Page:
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We present a small case study on the engineering of a distributed algorithm: its derivation from the problem specification, formal specifications of its behavior and of the desired correctness property, and rigorous proofs that the behavior always meets this property and eventually leads to a desired state.
This paper was inspired by a lecture of E.W. Dijkstra and corresponding handouts which derived in 45 minutes respectively on eight hand-written A5 pages a distributed algorithm from the problem specification [Dij98]. The derivation starts with a simple algorithmic idea and a corresponding invariant that captures the state of the system at any time and that implies the desired property at termination. However, the initial algorithm cannot maintain the stated invariant; both the algorithm and the invariant are therefore gradually refined (always implying correctness at termination) until algorithm and invariant match.
This paper puts the high-level reasoning shown in that lecture into a formal framework in which we are able to specify every detail of the algorithm and to rigorously reason about its correctness. The chosen language is essentially (i.e., in spirit, not in all syntax) the Temporal Logic of Actions [Lam94] which specifies a concurrent system by a logic formula that describes every possible behavior of the system. Reasoning about the system is ultimately reduced to reasoning in classical first-order predicate logic.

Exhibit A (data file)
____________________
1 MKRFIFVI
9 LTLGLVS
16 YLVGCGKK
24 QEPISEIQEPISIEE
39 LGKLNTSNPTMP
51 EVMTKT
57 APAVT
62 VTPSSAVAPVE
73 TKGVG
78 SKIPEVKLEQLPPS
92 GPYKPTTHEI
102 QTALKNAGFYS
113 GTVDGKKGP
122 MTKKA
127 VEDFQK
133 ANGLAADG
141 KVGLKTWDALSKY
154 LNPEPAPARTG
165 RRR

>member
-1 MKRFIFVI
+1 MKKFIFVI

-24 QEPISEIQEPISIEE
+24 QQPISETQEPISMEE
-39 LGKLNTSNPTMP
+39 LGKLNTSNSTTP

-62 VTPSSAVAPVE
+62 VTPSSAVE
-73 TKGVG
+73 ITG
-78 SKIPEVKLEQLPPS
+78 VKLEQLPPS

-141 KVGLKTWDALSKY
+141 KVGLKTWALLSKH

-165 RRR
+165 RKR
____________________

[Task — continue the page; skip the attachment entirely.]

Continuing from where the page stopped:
At first glance, it may sound strange to call such a process "engineering" since this term is in computer science usually associated to heuristics, practices, and supporting tools that experts consider useful for constructing large software systems. Since the underlying algorithms are often rather simple and intuitively well understood, the algorithmic side of the problem tends to be neglected and rigorous reasoning is rarely applied.
Likewise sometimes the impression exists that the central problem of engineering distributed software systems is that of developing suitable programming languages, monitoring and debugging tools, standardized communication protocols, component interfaces, and the like. While these are undoubtedly important aspects, this view captures only one side, that of technology. Another at least equally important side is that of thinking in the context of distributed systems, which is difficult because one has to consider concurrent activities that may interfere with each other. Reasoning by "hand-waving" is here dangerous and ultimately yields erroneous and unreliable software.
In order to build industrial-strength reliable distributed systems [Bir96], a software engineer needs a mental skeleton that helps her to cope with the issues related to concurrency, a framework within she can express and refine her ideas, and rules that allow heer to reason about their correctness. Even if the resulting algorithm is actually never formally verified in detail, this skeleton helps one to focus on the important aspects of the design and allows one to increase confidence in its correctness by checking the most critical parts. An integrated part of the engineering of distributed systems is therefore the modeling of concurrent activities and the reasoning about them.
It is the aim of this paper to demonstrate rigorous reasoning in the context of a distributed system. For this purpose, we use a formal language that give a unique meaning to concepts that can be only ambiguously expressed in natural language (which we however extensively use for motivation and comments). Proofs are presented in a semi-formal style suitable for human reading; some go into large detail, while some contain just the crucial information that should enable anyone to fill in the missing parts. Chapter 2 introduces the formal language that we will use to specify the problem and the algorithm; Chapter 3 is essentially a transcription of Dijkstra's derivation in this language; Chapter 4 presents a proof of the partial correctness of the algorithm; Chapter 5 includes a corresponding termination proof.